By TWC2 volunteer Severin B, based on an interview in December 2020
It feels to Arsad that the boss really doesn’t care anymore. After the accident and injury, he is seen as useless and the employer cancelled his Work Permit — which means that even after recovery, Arsad will have no job to return to.
After ten years in the same company, Arsad would have liked more support coming from them.
The same month he was injured, (September 2019), Arsad opened an injury compensation case at the Ministry of Manpower, but it is taking a long time. It is now more than a year later and he is broke. He needs help to live decently and get food, clothes and a bed to sleep in. His employer owes him over $8,000 in medical leave wages which, as required by the Work Injury Compensation Act (Section 17(1)(b)), should be paid on a monthly basis; it should not be accumulated for months and months.
Ten good years
It was in 2009 when Arsad first left his home country to work for Chong Sin Huat Construction. It’s his first and only job in Singapore and he put in ten years of loyal service.
Arsad was quite happy with his career progress as he increased his salary. Since his father died in 2011, he has had more responsibility, sending money home to sustain four younger brothers and two younger sisters.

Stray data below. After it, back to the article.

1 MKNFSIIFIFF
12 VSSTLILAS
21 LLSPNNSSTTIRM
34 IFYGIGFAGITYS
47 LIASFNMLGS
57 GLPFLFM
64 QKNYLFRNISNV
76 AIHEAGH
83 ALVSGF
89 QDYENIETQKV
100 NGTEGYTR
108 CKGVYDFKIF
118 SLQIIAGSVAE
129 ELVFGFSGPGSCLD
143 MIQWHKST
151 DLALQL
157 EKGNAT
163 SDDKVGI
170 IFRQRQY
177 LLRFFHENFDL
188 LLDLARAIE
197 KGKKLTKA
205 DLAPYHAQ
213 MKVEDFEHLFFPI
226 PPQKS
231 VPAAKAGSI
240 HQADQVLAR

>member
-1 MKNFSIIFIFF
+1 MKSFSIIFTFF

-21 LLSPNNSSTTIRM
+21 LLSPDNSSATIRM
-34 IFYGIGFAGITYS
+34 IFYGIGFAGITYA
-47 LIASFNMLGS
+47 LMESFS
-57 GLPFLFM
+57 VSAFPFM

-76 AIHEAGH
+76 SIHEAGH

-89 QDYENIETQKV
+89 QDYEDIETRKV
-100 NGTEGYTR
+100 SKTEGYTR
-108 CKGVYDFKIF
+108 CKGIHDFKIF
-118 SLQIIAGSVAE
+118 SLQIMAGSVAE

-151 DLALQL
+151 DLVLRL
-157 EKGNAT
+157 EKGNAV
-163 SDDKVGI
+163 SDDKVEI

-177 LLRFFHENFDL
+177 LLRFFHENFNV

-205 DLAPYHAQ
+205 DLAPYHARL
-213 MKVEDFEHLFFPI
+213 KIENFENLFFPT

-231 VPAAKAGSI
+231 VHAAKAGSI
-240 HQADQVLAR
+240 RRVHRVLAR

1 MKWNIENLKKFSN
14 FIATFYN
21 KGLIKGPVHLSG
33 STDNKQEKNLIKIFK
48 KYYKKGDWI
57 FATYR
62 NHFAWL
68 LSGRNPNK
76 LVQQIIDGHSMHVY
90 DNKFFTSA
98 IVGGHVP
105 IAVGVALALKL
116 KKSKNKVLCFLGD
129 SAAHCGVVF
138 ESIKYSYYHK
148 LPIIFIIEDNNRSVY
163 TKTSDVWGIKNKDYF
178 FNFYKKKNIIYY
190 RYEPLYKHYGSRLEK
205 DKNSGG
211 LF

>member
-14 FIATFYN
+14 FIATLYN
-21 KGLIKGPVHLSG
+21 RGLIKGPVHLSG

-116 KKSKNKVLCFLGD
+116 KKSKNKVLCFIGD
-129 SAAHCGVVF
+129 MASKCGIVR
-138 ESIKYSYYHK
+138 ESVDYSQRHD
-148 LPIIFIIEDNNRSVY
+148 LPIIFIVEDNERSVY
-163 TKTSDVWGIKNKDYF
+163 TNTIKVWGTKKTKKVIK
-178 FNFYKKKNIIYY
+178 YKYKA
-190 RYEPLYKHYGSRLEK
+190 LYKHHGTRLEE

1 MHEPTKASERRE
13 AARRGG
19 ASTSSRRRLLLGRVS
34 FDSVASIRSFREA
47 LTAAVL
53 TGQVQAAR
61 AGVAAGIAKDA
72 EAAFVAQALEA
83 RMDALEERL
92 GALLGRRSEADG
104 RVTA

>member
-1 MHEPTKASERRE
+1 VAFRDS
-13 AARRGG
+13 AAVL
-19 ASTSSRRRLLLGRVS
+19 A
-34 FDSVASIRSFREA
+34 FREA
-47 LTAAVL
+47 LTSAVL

His salary, starting at about $650 (including overtime) in 2009 for 10 hours of work a day, went up to about $1,000 a month in 2019 — an increase of 50 percent — as he gained experience and the trust of his boss. In the later years, he managed to send about $400 to his family every month.
How the salary was calculated was quite complicated. In the last few years, Arsad was paid by the task (what Arsad calls “project”) rather than by the hour, which gave him more freedom to operate, more motivation and less pressure from the boss. Arsad really liked this way of working as he could sometimes go back to the dormitory earlier and manage his schedule as he liked. He enjoyed the trust that the company put in him. On the other hand, the boss liked the fact that he could rely on a multi-purpose guy who could complete a task on his own without need for supervision. This was a win-win situation.
And then on 13 September 2019, he hurt his back at the site and it was all over.
From being a proud success of a migrant worker, he became destitute, relying on charitable help from TWC2 for food, medical bills, phone cards, rent and transport subsidies. It shouldn’t be this way. The Employment of Foreign Manpower Act requires employers to provide basic support to ex-employees for the duration of the injury claim, but as Arsad’s case shows, the law can feel like empty words.